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Making Healthy Meals
Healthy eating doesn't mean you have to starve! Here are a few simple ideas, and some great recipes, too:
Tips for Making Healthy Meals
Begin by choosing foods low in saturated fat, low in sodium and low in calories:
- Try fat free (skim) milk or lowfat (1%) milk
- Only buy cheeses marked "lowfat" or "fat free" on the package
- Choose to eat fruits and vegetables without butter or sauce
- Serve rice, beans, cereals, pasta, whole grains (e.g., couscous, barley, bulgar, etc.)
- Choose lean cuts of meat, fish, and skinless turkey and chicken
- When available, buy low or reducedsodium or nosaltadded versions of foods
Use these recipe substitutions:
- Use two egg whites for each whole egg and margarine or oil instead of butter
- Use light mayonnaise instead of the regular variety
- Use nonfat yogurt instead of sour cream
- Use lowfat cheese instead of regular cheese
- Use 1 percent or skim milk instead of whole milk
- Use fresh poultry, fish and lean meat rather than canned or processed types
Try these meal tips:
- Make a meatloaf with lean ground turkey
- Make tacos with skinless chicken breast
- Cool soups and gravies and skim off fat before reheating them
- Try adding salsa on a baked potato instead of butter
- Make a spicy baked fish season with green pepper, onion, garlic, oregano, lemon, or cilantro
- Eat fruit for dessert, instead of pie or cake
- Make healthier meals with a few simple suggestions. Begin by choosing foods low in saturated fat, sodium and calories. Learn about smart recipe substitutions that will transform any meal into a healthy meal.
- Eat lots of nutrient-dense foods: fruits, vegetables, grains, and legumesfoods high in complex carbohydrates, fiber, vitamins, and minerals, low in fat, and free of cholesterol. Try to get fresh, local produce
- Maintain a balance between your calorie intake and calorie expenditurethat is, don't eat more food than your body uses. The average recommended daily allowance is 2,000 calories, but this depends on your age, sex, height, weight, and physical activity.
- Eat a wide variety of foods. Healthy eating is an opportunity to expand your range of choices by trying foodsespecially vegetables, whole grains, or fruitsthat you don't normally eat.
- Eat a moderate amount of food, especially high-calorie foods. In recent years serving sizes have ballooned, particularly in restaurants. Choose a starter instead of an entrée, split a dish with a friend, and don’t order supersized anything.
- Eat early, and eat often: Starting your day with a healthy breakfast can jumpstart your metabolism, and eating the majority of your daily caloric allotment early in the day gives your body time to work those calories off. Also, eating small, healthy meals throughout the day, rather than the standard three large meals, can help keep your metabolism going and ward off snack attacks.
- Don't eat in a hurry: Chew your food slowly, savoring every bite. We tend to rush though our meals, forgetting to actually taste the flavors and feel the textures of what is in our mouths. Reconnect with the joy of eating.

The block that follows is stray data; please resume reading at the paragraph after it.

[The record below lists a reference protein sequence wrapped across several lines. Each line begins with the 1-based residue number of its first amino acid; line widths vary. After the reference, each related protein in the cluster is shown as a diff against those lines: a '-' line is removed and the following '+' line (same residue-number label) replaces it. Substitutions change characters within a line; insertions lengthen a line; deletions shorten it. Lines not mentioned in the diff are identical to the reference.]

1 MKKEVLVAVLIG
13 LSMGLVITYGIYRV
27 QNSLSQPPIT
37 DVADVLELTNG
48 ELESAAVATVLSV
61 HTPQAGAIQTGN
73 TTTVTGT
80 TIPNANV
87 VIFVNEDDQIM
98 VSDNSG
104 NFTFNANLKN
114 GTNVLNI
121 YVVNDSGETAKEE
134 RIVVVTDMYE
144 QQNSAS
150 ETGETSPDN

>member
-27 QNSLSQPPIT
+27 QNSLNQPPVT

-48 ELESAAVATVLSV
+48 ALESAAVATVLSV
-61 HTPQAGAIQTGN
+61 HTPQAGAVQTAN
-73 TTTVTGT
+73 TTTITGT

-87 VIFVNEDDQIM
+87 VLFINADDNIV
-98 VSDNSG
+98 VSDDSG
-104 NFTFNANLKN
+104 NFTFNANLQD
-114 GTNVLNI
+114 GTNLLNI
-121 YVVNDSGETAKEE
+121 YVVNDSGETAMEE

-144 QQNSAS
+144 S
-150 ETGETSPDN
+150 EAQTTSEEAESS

- Avoid stress while eating: When we are stressed, our digestion can be compromised, causing problems like colitis and heartburn. Avoid eating while working, driving, arguing, or watching TV (especially disturbing programs or the news). Try taking some deep breaths prior to beginning your meal, or light candles and play soothing music to create a relaxing atmosphere.
- Listen to your body: Ask yourself if you are really hungry, and stop eating when you feel full. It actually takes a few minutes for your brain to tell your body that it has had enough food, so eat slowly. Eating just enough to satisfy your hunger will help you remain alert, relaxed and feeling your best, rather than stuffing yourself into a “food coma”!
- Limit sugary foods, salt, and refined-grain products. Sugar is added to a vast array of foods. In a year, just one daily 12-ounce can of soda (160 calories) can increase your weight by 16 pounds. See suggestions below for limiting salt and substituting whole grains for refined grains.
Nutrient-Dense Foods: A Short List
Contains plant compounds known as caffeoylquinic acids, which increase the flow of bile and help to digest fats.
Beets contain betaine, which promotes the regeneration of liver cells and the flow of bile. It also has a beneficial effect on fat metabolism.
Broccoli and other members of the brassica family (cabbage, cauliflower, Brussels sprouts, kale, kholrabi) support the liver's detoxification enzymes.
Fresh Fruits and Vegetables
Food sources of vitamin C and glutathione, which are essential for detox.
Protein is required by the liver for detox. Beans, nuts, seeds, quinoa, protein powder. Some people may choose to eat fish in moderation.
Onions and Garlic
Rich in sulfur-containing compounds. Involved in sulfation, the main detox pathway for environmental chemicals and certain drugs and food additives. Helps with the elimination of harmful heavy metals from the body.
Increases the flow of bile. Can be taken as a tea.
Alkalanizing soups, smoothies galore, healthy treats, and more!
Basics of Healthy Eating
A long list of tips and tricks to transform your eating regimen into a lifestyle of excellent eating habits.
Tips for Making Healthy Meals
Begin by choosing foods low in saturated fat, sodium and calories. Learn about smart recipe substitutions that will transform any meal into a healthy meal.
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